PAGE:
Church bells pealed as leaders of the Russian Orthodox faith signed a pact Thursday healing a historic, 80-year schism between the church in Russia and an offshoot set up abroad after the Bolshevik Revolution.
After a choir sang hymns, Moscow Patriarch Alexy II, leader of the main Russian Orthodox Church, led the ceremony with a sermon praising the end of the formal division.
''Joy illuminates our hearts,'' Alexy said, addressing worshippers in the vast Christ the Savior Cathedral. ''A historic event awaited for long, long years has occurred. The unity of the Russian church is restored.''
Alexy later signed the reunion agreement with Metropolitan Laurus, head of the Russian Orthodox Church Outside of Russia. Worshippers wept and incense wafted up into the cathedral's soaring cupola.
Later in the ceremony, also attended by leaders of church and state, Alexy formally signed the reunion agreement with Metropolitan Laurus, head of the Russian Orthodox Church Outside of Russia.
President Vladimir Putin joined the celebration, broadcast live on television. Alexy thanked him for helping end the split by meeting with leaders of the church abroad.
''They saw in you a man devoted to Russia, and it was very important to them after decades of repression,'' Alexy said. The patriarch presented Putin with a set of icons.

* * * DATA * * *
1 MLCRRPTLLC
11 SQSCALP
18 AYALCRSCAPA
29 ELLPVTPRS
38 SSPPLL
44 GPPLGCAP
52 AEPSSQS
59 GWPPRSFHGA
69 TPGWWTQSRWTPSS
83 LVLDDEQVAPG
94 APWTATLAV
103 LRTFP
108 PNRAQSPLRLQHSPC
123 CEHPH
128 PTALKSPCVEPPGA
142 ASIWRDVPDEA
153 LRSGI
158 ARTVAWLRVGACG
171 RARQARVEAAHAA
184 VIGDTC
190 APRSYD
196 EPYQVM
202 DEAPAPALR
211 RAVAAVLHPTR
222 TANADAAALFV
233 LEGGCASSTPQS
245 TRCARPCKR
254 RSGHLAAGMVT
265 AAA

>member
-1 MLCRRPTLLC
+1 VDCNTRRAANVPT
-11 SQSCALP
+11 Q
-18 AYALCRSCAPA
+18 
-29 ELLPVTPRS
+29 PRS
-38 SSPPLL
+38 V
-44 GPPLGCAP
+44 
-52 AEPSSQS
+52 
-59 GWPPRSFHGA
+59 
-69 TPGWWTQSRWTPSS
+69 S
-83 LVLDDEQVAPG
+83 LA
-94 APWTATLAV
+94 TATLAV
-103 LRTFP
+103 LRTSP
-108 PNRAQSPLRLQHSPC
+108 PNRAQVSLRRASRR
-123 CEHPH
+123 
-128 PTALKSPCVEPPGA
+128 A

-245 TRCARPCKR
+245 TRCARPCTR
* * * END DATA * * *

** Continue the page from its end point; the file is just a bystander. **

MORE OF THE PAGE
In remarks reflecting centuries of pre-Soviet tradition of a close relationship between the dominant Orthodox church and Russia's rulers, Putin told the congregation that the agreement was ''a nationwide event of an historic scale and of vast moral importance.''
''The church division resulted from a deep political split of the Russian society,'' and ending the rift was a step toward healing society's divisions, he said.
Worshippers and white-robed clergy packed the Christ the Savior Cathedral, symbolic of Russia's rejection of its Communist past, when atheism was state doctrine and many believers were arrested and imprisoned.
''We came to celebrate the holiday, and because our church is finally reunited,'' said Zinaida Yushinskaya, 70, a retired geologist who said she was reprimanded for wearing a cross in the Soviet era and would have been fired for worshipping openly. She called the pact part of a revival of ''the millennium-old tradition'' of Russian Orthodoxy. ''It's in our genes,'' she said.
The ornate white cathedral, with its shimmering gold domes on the Moscow River, is a replica built in the 1990s to replace the original, which was blown up in 1931 under orders of Soviet dictator Josef Stalin.
''In 1917 a tragedy began the division of the church, the division of the people,'' said Vladimir Tenekov, one of thousands who waited in intermittent rain to attend the ceremony. ''Now the opposite is happening. The church and the people are being unified. Such a thing only happens once in a century, or many centuries.''
The church abroad split from the Moscow Patriarchate three years after the 1917 Bolshevik Revolution amid the country's civil war, and cut all ties in 1927 after the leader of the church in Russia, Patriarch Sergiy, declared loyalty to the Communist government.